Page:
different stages represent the "result tree" (stage 0, aka "merged"),
       the original tree (stage 1, aka "orig"), and the two trees you are
       trying to merge (stage 2 and 3 respectively).

       The order of stages 1, 2 and 3 (hence the order of three <tree-ish>
       command line arguments) are significant when you start a 3-way merge
       with an index file that is already populated. Here is an outline of how
       the algorithm works:

       ·   if a file exists in identical format in all three trees, it will
           automatically collapse to "merged" state by git read-tree.

       ·   a file that has any difference what-so-ever in the three trees will
           stay as separate entries in the index. It’s up to "porcelain
           policy" to determine how to remove the non-0 stages, and insert a
           merged version.

       ·   the index file saves and restores with all this information, so you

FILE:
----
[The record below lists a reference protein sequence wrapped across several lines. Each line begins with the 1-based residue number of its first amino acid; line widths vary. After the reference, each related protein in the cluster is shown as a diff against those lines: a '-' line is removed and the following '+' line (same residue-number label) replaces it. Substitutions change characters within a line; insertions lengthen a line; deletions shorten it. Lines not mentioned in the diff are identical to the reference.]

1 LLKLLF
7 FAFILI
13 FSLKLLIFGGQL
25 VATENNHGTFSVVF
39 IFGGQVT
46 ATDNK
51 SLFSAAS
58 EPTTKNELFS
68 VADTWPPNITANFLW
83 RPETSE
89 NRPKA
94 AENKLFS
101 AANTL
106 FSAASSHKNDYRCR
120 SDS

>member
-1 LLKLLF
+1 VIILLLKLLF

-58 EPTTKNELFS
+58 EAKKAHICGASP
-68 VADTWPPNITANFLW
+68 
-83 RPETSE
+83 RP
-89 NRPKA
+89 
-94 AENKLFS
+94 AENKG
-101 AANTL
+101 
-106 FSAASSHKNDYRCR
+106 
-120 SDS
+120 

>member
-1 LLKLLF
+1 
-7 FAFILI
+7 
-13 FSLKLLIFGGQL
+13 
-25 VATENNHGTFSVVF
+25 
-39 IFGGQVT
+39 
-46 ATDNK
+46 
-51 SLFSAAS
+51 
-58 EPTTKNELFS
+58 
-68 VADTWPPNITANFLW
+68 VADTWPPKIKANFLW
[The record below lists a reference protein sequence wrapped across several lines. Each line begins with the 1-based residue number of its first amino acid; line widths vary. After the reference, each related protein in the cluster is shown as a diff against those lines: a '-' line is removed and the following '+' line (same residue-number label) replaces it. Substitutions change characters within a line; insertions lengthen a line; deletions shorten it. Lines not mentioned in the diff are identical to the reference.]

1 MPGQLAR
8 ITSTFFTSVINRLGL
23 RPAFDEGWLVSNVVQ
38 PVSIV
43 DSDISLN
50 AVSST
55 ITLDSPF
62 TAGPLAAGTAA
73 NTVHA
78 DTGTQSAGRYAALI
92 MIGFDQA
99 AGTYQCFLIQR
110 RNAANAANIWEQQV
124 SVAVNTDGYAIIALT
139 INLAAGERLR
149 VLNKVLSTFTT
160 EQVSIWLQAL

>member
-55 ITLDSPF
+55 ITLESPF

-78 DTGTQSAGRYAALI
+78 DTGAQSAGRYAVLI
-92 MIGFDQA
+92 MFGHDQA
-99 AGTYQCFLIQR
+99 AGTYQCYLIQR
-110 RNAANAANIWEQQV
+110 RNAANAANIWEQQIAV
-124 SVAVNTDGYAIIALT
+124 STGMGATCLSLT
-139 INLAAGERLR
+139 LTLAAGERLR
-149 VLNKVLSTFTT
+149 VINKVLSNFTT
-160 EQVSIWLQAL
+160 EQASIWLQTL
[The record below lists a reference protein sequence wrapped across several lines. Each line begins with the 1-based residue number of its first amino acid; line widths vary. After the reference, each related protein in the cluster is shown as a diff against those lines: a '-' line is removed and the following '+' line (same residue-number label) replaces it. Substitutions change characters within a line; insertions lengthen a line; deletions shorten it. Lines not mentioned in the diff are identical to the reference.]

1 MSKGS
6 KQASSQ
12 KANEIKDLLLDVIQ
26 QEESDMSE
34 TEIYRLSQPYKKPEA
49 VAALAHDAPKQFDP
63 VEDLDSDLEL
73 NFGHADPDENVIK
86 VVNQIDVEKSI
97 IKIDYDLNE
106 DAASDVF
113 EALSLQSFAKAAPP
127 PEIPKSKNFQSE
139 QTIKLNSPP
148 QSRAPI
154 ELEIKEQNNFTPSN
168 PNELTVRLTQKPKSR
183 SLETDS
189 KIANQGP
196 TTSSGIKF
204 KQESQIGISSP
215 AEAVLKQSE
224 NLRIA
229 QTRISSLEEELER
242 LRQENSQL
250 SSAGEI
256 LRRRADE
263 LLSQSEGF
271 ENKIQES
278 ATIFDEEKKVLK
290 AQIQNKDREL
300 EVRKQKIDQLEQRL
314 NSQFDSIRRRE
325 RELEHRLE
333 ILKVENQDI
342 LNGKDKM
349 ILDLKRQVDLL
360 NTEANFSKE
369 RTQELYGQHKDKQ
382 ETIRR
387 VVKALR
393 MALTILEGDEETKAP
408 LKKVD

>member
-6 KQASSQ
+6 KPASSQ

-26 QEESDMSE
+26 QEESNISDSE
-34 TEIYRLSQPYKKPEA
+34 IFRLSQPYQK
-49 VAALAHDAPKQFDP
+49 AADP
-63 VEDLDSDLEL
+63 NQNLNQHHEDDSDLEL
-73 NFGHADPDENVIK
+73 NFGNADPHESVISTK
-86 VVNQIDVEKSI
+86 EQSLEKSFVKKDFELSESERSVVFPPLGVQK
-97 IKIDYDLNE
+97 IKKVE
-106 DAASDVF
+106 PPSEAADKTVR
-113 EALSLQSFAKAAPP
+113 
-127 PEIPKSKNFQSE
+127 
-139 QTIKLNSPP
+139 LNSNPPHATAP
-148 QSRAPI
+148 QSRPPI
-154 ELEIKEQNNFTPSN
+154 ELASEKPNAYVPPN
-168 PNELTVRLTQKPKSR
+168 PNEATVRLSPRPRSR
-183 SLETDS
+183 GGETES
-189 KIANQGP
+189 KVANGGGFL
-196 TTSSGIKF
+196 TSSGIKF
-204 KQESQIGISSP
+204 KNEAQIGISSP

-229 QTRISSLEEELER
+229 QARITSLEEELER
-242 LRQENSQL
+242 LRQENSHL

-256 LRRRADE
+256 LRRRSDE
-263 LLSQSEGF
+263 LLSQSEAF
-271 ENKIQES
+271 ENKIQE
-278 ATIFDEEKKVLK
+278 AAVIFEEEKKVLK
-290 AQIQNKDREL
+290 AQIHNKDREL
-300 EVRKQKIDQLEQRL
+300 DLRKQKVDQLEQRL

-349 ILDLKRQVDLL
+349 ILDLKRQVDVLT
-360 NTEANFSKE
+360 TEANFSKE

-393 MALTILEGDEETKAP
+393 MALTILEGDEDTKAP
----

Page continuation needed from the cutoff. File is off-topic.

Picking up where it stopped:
can merge things incrementally, but as long as it has entries in
           stages 1/2/3 (i.e., "unmerged entries") you can’t write the result.
           So now the merge algorithm ends up being really simple:

           ·   you walk the index in order, and ignore all entries of stage 0,
               since they’ve already been done.

           ·   if you find a "stage1", but no matching "stage2" or "stage3",
               you know it’s been removed from both trees (it only existed in
               the original tree), and you remove that entry.

           ·   if you find a matching "stage2" and "stage3" tree, you remove